Inside Amplitude’s Tech Stack: Our Product Management Software

Companies use Amplitude to help them build the best products. These are the tools we use to build the best product analytics platform.

Inside Amplitude
February 11, 2021
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Mike Ottavi-Brannon
Principal Product Manager
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At Amplitude, we think of our customers as a part of the team. So much so that it’s even one of our operating principles. As product managers (PMs), we spend a significant portion of our time talking to customers and understanding their experiences to shape our roadmap and strategy—you may have even done an interview with us!

Over the years we’ve adopted a number of different tools to help us build great relationships with our customers and deliver high-quality experiences.

Now, we’re putting all our product management software on the table to give you an inside look at our tech stack within three categories: analytics, product development, and communication. Some of these tools are for managing everyday tasks, while others are critical for making strategic product decisions.


As the #1 product analytics company, we put a heavy emphasis on using analytics to understand our customers. But you might be surprised to learn we’re not dogmatic about data. We are data-informed, meaning we incorporate our team’s experience and intuition alongside the analytics. Nevertheless, we incorporate insights from analytics throughout the product management lifecycle.


We’ve built the best analytics solution around, so, naturally, it’s a core part of our product management tech stack. Amplitude helps us understand feature adoption, user engagement, and retention analysis—just like it benefits our customers. Using our own product gives us the best possible window into not only our customer data but also the actual experience of working with Amplitude.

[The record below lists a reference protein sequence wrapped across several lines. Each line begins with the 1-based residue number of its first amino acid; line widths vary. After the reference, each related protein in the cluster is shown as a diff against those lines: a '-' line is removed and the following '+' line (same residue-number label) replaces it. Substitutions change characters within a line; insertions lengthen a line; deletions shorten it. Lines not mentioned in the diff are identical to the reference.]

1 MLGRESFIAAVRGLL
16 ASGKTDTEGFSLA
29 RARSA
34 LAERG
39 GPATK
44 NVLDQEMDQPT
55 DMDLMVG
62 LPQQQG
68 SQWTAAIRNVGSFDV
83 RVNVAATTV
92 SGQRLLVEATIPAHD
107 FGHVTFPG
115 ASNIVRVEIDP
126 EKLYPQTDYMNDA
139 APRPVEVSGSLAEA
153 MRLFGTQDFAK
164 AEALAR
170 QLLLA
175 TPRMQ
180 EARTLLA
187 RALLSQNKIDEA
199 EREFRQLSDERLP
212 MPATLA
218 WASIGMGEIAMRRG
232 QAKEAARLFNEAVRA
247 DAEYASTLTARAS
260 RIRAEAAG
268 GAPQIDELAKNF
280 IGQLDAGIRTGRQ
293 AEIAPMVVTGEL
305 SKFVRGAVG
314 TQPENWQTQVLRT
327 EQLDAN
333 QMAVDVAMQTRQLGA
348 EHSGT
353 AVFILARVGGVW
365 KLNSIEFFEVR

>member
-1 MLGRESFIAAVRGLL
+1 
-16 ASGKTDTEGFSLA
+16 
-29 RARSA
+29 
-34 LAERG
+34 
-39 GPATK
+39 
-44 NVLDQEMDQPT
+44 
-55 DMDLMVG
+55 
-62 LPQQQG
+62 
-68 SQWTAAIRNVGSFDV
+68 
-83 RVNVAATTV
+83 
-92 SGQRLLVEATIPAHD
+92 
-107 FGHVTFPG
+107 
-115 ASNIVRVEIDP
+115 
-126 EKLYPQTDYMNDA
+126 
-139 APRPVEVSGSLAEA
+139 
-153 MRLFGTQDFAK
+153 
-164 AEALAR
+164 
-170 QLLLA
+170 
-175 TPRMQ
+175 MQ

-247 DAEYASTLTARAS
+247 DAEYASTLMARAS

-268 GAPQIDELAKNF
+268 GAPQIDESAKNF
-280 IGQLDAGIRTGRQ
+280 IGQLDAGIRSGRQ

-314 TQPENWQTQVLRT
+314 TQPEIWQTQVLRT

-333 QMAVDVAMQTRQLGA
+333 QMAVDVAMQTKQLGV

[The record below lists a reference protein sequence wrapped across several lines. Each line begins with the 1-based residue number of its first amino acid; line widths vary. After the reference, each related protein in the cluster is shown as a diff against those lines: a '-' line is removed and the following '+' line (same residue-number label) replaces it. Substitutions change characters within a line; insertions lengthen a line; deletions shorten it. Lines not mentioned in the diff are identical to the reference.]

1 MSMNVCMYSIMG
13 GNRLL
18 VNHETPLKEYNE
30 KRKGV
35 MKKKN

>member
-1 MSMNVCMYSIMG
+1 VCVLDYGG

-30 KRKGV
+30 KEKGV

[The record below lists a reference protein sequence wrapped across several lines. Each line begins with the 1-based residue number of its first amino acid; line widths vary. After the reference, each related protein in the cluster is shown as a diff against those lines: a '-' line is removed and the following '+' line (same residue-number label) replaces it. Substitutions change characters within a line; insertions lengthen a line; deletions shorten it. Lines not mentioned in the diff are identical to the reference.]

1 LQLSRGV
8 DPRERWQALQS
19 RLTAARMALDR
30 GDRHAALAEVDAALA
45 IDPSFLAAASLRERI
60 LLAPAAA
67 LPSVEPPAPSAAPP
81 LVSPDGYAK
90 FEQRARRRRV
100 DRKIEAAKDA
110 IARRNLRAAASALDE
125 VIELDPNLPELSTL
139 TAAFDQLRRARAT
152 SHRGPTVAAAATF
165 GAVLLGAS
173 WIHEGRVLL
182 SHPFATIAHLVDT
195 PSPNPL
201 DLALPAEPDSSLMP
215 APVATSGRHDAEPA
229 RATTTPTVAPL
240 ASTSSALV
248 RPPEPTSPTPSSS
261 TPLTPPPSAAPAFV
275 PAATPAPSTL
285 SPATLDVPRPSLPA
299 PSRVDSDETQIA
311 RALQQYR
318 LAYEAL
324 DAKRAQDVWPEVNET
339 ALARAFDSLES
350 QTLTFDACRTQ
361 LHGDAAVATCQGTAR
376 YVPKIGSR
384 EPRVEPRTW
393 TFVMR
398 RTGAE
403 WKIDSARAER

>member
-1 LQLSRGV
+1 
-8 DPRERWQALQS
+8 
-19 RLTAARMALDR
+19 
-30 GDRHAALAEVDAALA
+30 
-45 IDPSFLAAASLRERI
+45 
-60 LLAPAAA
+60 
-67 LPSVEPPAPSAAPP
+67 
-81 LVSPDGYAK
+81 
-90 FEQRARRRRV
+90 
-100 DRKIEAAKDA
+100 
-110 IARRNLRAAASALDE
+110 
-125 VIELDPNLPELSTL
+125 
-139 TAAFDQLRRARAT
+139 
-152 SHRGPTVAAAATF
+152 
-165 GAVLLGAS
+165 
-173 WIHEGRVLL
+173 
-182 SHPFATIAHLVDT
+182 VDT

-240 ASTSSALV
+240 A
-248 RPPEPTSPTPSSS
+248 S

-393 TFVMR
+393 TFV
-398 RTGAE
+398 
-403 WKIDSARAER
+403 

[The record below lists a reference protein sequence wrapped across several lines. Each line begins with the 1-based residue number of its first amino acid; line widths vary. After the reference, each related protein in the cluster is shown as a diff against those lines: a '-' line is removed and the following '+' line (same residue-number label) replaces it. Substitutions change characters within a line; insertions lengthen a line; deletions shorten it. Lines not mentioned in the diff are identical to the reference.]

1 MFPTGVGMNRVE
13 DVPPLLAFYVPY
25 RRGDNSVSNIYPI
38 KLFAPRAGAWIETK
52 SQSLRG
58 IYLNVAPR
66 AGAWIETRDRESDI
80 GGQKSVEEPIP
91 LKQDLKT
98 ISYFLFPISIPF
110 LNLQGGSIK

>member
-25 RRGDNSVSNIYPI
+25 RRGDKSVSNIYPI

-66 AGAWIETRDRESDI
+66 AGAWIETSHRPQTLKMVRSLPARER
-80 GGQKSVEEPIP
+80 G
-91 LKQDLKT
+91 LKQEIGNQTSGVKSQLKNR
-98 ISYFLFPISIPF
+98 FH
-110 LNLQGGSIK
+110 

On the product management side, Amplitude shines in a few key areas:

  • Reporting KPIs: We track our North Star Metric (weekly learning users) and other input metrics in Amplitude to keep a pulse on customer health and share them with our board and the company.
  • Measuring feature impact: We look for frequency of use, depth of engagement, and retention. Then, we have monthly reviews of what we’re shipping and reflect on whether we’re hitting our goals. We check to see whether the customers we are building for actually get value from the features we’ve pushed.
  • Conducting user research: We use Amplitude to identify the power users of certain features to learn how we can replicate their success for other end users. We also use Amplitude to find those for whom we missed the mark and didn’t deliver the value we expected to. These conversations are always humbling but always exciting because they help the entire team rally around a few key pain points that we then go out and tackle.
  • Feature flagging: As part of our product development strategy, we release new features to our customer partners first for early feedback. Our customer partners are Amplitude users that we consult with regularly and work closely and collaboratively with each other. After some tweaking, a new feature goes to 10% of our user base and then to the full beta group. We use Amplitude to selectively release those features to the groups we’ve identified (also with Amplitude).
  • Testing design choices: We’ll also use Amplitude to make critical design decisions – like how many tiles to show in “My Workspace,” or how many events to show in “Suggested Events.” For example, we analyze how many events our customers actually engaged with on a consistent basis to decide how many suggested events to show.

That’s just the product management side. We also use Amplitude to drive impact within our marketing, sales, and customer success teams.

Pro tip: We recently launched Journeys, the most comprehensive way to understand how users transition between key events in your product. You can join the open beta now for all Scholarship, Growth, and Enterprise customers.

Product Development

In addition to Amplitude, we use a number of tools to help us get work done and build together as a team.